Background TNFα exerts both physiologic and pathologic effects in response to infection conferring the benefit of host defense against infection at the risk of eliciting severe pathology if the response is excessive or inappropriate.
Objectives To examine whether the currently used anti-TNF therapy would affect the innate response to infections in an animal model of subcutaneous abscess formation.
Methods Cynomolgus monkeys were randomly assigned to three treatment groups (saline, etanercept, and anti-TNFα Mab) by body weight and each group contained two male and two female monkeys. Abscess formation was induced with subcutaneous inoculation of Staphylococcus aureus.
Results Intravenous administration of anti-TNFα Mab on days -7, -3, 1, and 4 delayed the onset and reduced the incidence and the severity of S. aureus-induced abscess formation as compared with the saline-treated group at both 109 and 1010 CFU/ml of bacterial inocula given on day 1. Incontrast, no improvement in subcutaneous abscess formation as measured by swelling scores was observed in the receptor construct-treated animals as compared with the saline-treated animals when delivered with the same regimen at the same doses as anti-TNFα Mab. Rather, treatment with receptor construct resulted in a modest increase in the incidence and severity of abscess formation with inocula of 109 and 1010 CFU/ml.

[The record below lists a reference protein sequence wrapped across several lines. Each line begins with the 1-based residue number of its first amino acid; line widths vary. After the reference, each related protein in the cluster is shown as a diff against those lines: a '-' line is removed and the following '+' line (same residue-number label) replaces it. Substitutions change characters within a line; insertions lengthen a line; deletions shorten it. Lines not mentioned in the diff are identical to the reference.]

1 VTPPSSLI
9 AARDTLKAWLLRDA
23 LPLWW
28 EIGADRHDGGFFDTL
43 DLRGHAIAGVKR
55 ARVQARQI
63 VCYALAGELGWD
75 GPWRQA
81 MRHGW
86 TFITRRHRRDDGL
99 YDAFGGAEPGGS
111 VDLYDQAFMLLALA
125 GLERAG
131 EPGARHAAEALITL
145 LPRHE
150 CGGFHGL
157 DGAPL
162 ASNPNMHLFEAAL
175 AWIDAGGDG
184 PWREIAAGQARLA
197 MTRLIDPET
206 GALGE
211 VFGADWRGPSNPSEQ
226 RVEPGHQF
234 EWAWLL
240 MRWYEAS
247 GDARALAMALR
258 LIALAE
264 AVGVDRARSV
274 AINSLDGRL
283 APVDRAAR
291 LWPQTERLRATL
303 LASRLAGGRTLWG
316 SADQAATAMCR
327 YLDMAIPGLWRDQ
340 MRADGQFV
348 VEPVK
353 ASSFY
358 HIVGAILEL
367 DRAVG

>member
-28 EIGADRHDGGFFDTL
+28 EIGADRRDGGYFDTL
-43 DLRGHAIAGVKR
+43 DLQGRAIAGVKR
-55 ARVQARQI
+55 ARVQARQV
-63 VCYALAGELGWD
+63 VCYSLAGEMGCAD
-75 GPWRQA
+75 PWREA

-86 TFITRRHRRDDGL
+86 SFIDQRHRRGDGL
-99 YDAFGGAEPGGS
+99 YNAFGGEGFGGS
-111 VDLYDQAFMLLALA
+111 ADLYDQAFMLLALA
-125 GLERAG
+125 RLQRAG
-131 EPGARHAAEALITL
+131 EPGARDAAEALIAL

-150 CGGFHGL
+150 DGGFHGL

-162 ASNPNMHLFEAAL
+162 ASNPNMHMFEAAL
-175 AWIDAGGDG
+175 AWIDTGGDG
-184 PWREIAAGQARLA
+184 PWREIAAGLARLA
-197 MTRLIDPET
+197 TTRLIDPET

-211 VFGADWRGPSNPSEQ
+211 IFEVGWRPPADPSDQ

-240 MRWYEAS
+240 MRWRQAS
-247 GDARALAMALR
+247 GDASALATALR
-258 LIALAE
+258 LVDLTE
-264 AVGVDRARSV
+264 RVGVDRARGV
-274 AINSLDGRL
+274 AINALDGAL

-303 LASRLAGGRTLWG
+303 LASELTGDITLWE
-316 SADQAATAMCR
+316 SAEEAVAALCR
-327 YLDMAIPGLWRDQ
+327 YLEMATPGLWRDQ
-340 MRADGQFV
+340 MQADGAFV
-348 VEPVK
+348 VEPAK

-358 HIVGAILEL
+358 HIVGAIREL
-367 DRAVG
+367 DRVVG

Conclusion Our results provide the initial evidence that a specific anti-TNFα monoclonal antibody therapy administered at 3 mg/kg provides a beneficial effect against S. aureus-induced infection as shown in this non-human primate model of abscess formation.
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